Strictly speaking the European Economic Area comprises the EU plus the three EFTA partners, Norway, Iceland and Liechtenstein (not Switzerland) but “EEA” is often used to refer to only the three non EU states. http://openeurope.org.uk/intelligence/britain-and-the-eu/as-the-uk-searches-for-a-post-brexit-plan-is-the-eea-a-viable-option/. For definitive definitions see Baudenbacher (2016)
 From the World Integrated Trade Solution (WITS) database maintained by the World Bank. wits.worldbank.org
 This point is of considerable concern to foreign-owned firms in th.e UK since they often form part of supply chains based in their home country. See for example “Japan’s Message to the United Kingdom and the European Union”, the position paper of a Japanese government task-force published by the Ministry of Foreign Affairs, http://www.mofa.go.jp/files/000185466.pdf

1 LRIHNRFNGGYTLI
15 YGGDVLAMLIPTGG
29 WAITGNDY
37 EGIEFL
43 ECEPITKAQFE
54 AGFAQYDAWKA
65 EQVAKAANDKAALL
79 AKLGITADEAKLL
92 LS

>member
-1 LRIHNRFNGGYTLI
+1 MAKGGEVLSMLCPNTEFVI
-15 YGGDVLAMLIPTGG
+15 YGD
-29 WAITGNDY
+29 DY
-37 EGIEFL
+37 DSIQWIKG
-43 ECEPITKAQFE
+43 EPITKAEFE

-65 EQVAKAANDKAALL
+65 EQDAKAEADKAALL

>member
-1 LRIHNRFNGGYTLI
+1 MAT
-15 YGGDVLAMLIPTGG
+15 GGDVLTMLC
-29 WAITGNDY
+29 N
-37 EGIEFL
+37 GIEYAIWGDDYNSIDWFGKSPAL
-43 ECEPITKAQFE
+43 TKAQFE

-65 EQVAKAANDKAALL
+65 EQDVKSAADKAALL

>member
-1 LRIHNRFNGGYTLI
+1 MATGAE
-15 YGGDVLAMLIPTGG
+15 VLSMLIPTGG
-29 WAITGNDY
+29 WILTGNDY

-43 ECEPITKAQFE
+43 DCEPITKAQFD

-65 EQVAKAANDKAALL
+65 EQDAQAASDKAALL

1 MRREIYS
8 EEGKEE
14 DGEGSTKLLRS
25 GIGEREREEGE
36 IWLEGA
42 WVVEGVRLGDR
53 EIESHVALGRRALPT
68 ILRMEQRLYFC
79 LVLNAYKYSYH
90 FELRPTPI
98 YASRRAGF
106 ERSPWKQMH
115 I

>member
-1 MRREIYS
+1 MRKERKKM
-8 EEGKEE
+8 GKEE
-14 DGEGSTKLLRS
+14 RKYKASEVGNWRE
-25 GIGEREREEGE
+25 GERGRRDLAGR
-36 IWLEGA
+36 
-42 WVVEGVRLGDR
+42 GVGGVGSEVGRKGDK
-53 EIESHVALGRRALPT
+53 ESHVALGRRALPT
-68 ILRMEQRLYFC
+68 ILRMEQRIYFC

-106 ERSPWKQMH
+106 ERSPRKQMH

See: http://www.efta.int/sites/default/files/documents/legal-texts/eea/the-eea-agreement/Protocols%20to%20the%20Agreement/protocol4.pdf; http://www.efta.int/media/documents/legal-texts/free-trade-relations/ukraine/annexes-and-protocols/Protocol%20RoO%20-%20Appendix%202%20-%20List%20Rules.pdf, and http://ec.europa.eu/taxation_customs/resources/documents/handbook_en.pdf
 Official Journal of the European Union L321 8.12.2005 DECISION OF THE EEA JOINT COMMITTEE No 136/2005 of 21 October 2005 amending Protocol 4 to the Agreement on rules of origin. See also: http://tprc.org.uk/pages/posts/rules-of-origin-in-free-trade-agreements-10.php
 Also, of course, if, improbably, cumulation rules were not agreed as part of an EU-UK FTA, tariffs might be placed on components imported into the UK from the EU and then again on UK-assembled final goods sold to the EU.